“Salary schedules…Do they still have value? Or would you prefer your administration decide your salary based on their assessment of your experience and qualifications?” – a July 20 post on the Facebook page of the Oregon Education Association’s professional staff union.
“Incumbent Tom Torlakson, a former teacher heavily backed by teachers and labor unions, narrowly walked to re-election Wednesday as California’s superintendent of public instruction.” – November 5, 2014 U.S. News & World Report.
“Under California’s new local control funding formula, schools get additional money for low-income, non-English speaking and foster youth. In a letter State Superintendent of Public Instruction Tom Torlakson has told districts they can spend that money for across-the-board teacher raises if they can link the increases to better student services.” – July 20, 2015 Capital Public Radio.
In 2009, the Wisconsin Education Association Council had more than 100,000 members. In 2011, Gov. Scott Walker signed Act 10 into law, severely restricting collective bargaining for teachers, eliminating agency fees, and requiring local unions to hold recertification votes annually.
In a March 12, 2011 story headlined “‘This is the Beginning’ – Wisconsin Workers Still Galvanized,” NEA Today stated:
By signing his notorious budget repair bill into law on Friday, Gov. Scott Walker may have won a battle, but his political standing has taken a beating from which he most likely will not recover. Furthermore, the bill’s passage has done nothing to dampen the political activity that has engulfed Wisconsin over the past five weeks and in fact has united his opposition and even strengthened the hand of labor and working families everywhere.
…“Phase two” will be fought on two fronts: legal action and recall elections. Multiple complaints have already been filed charging that the vote taken by the Senate on Wednesday night violated the law and state-and-national groups have started major petition drives to force recall elections against the GOP senators who approved it.
Four years later, the legal actions have failed, the recall elections changed nothing, and Scott Walker is running for President of the United States.
In June 2012, it didn’t require a crystal ball to write, “Now that the recalls are over, we’re likely to see a WEAC in a few years that’s no better than half what it was at its peak.”
That day is here. WEAC’s 2015 membership numbers show an organization with fewer than 50,000 total members, and fewer than 40,000 who are currently employed in Wisconsin’s public school system. The downward spiral is so pronounced the union cut dues by $60, but it does not seem to have reversed its fortunes.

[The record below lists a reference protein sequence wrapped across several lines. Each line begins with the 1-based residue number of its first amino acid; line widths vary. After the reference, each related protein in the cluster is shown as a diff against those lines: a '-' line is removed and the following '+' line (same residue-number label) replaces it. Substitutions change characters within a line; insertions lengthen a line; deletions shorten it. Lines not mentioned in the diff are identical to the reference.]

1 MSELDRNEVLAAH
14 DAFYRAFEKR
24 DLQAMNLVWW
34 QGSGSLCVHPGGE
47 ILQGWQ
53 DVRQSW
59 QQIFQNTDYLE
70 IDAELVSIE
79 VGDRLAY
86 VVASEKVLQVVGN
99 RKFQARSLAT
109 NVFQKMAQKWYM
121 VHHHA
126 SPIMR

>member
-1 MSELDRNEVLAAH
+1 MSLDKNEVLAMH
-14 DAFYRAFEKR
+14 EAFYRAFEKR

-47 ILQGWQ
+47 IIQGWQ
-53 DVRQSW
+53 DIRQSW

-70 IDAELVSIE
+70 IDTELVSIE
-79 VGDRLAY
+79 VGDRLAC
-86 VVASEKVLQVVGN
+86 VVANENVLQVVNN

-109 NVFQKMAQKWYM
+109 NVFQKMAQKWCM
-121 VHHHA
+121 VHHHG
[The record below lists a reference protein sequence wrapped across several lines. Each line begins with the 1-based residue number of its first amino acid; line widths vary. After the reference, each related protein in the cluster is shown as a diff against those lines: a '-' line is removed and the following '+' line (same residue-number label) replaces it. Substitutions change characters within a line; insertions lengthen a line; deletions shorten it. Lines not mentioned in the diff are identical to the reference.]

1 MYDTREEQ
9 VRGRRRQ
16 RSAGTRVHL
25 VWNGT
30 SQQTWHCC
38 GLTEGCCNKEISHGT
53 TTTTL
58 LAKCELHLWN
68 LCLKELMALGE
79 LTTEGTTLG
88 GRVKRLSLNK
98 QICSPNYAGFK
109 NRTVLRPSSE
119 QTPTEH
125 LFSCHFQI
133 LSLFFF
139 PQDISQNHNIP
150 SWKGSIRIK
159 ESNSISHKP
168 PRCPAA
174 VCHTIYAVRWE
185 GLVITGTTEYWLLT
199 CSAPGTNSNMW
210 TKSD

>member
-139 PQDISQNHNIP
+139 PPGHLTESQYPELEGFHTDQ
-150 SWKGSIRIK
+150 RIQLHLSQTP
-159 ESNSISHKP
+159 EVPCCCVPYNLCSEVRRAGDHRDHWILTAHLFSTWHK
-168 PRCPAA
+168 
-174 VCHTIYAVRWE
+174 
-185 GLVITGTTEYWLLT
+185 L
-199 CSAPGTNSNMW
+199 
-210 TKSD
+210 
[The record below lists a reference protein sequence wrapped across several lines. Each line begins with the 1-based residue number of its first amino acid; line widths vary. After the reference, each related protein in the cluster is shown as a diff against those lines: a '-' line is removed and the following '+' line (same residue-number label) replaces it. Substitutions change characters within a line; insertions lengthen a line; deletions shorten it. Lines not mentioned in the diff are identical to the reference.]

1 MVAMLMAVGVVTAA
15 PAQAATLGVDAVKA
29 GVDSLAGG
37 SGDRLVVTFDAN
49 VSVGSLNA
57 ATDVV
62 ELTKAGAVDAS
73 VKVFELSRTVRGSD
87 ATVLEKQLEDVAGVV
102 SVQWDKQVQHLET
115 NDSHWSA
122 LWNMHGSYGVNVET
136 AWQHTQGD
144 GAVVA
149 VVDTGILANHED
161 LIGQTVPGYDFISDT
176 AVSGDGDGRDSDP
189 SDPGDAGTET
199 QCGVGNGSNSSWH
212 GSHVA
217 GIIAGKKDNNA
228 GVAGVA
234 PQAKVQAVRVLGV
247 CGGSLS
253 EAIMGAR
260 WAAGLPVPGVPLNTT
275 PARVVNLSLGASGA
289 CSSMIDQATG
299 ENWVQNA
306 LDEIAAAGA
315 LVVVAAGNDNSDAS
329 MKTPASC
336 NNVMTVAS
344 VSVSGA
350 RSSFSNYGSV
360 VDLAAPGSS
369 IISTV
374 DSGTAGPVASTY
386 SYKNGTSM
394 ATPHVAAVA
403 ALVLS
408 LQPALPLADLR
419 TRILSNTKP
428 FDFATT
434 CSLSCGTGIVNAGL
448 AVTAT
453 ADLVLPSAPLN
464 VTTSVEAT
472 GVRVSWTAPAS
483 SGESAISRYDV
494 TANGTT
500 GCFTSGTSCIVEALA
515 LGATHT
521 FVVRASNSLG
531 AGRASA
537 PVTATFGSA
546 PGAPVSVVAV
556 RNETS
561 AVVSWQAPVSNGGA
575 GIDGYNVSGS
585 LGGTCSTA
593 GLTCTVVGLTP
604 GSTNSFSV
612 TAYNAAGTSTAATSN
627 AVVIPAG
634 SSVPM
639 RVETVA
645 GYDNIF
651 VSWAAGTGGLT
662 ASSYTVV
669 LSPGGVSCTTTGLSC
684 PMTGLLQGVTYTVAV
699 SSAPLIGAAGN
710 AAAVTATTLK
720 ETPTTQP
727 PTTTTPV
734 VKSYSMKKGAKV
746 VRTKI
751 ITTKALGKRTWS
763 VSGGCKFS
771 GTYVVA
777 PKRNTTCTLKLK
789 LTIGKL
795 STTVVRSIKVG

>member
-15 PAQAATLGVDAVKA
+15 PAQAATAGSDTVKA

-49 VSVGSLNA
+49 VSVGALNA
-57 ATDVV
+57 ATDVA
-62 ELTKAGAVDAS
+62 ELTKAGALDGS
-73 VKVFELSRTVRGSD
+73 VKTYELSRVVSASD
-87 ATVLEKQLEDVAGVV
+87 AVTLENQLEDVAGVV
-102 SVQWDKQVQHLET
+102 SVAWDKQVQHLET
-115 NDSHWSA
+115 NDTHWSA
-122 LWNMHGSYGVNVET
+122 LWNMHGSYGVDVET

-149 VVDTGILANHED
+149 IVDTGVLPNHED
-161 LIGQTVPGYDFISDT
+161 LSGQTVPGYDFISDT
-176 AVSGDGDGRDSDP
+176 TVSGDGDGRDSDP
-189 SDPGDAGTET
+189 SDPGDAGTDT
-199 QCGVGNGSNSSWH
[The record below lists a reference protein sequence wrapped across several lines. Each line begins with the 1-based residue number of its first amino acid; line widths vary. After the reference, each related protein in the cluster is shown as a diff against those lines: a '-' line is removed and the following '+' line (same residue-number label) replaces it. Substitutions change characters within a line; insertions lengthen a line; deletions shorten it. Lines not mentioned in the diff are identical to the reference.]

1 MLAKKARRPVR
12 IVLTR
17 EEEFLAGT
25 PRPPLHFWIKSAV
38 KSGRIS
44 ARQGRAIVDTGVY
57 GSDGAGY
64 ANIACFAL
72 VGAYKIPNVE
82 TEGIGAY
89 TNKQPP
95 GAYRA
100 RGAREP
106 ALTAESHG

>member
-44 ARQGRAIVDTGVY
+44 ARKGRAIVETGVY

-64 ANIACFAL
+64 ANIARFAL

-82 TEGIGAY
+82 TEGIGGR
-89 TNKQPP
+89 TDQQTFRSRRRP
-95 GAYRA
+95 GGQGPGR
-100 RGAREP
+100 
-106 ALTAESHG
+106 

Despite the rosy picture NEA attempted to paint earlier this month, the union still faces enormous membership problems, with only a handful of state affiliates slowly returning to health. I will have the full story in today’s communiqué.
After five days of posts from the NEA convention, I figure you probably have had your fill of words. So Monday’s communiqué will feature numbers – lots of numbers. Percentages, decimals – even a chart with footnotes and asterisks.
Each Monday thereafter we’ll have more numbers, until the numbers run out or Labor Day, whichever comes first.
So warm up your calculator, dust off your slide rule and get ready for some math.
It has taken a month, but details have finally emerged about the “Mark Twain” incident in the classroom of renowned Los Angeles teacher Rafe Esquith. Esquith was placed on administrative leave, reportedly for reading an excerpt from The Adventures of Huckleberry Finn and making a joke about students being obliged to perform in a play naked.
Last month we asked, “Who Ratted on Rafe and Why?” We are still not certain why, but now we know who.
LA School Report posted a letter from Esquith’s attorneys to the Los Angeles Unified School District that contains a timeline and account of events that preceded Esquith’s suspension.
Hayden had told the principal that Esquith’s joke about nudity could be deemed offensive to students and their parents. Hayden is the school’s art supervisor and technology coordinator and has worked with Esquith for many years. Esquith references her in his books and calls her “my friend.” Here is an excerpt from Real Talk for Real Teachers:
The warm feelings between the two are mutual. Hayden e-mailed Esquith several times after the incident, expressing support.
While Hayden might have handled things differently, she followed procedure, as did Principal Paek, and at some point upon arriving at the district level the investigation went completely off the rails. If Esquith’s account is accurate, it raises questions not just about whether the suspension was warranted, but whether school district officials are qualified to conduct even a rudimentary investigation.
That’s what I’m told the AFT Executive Council vote was in favor of the Hillary endorsement. The early reaction suggests this was not exactly representative of the rank-and-file’s feelings, but I guess we’ll find out when the dissidents either acquiesce or organize.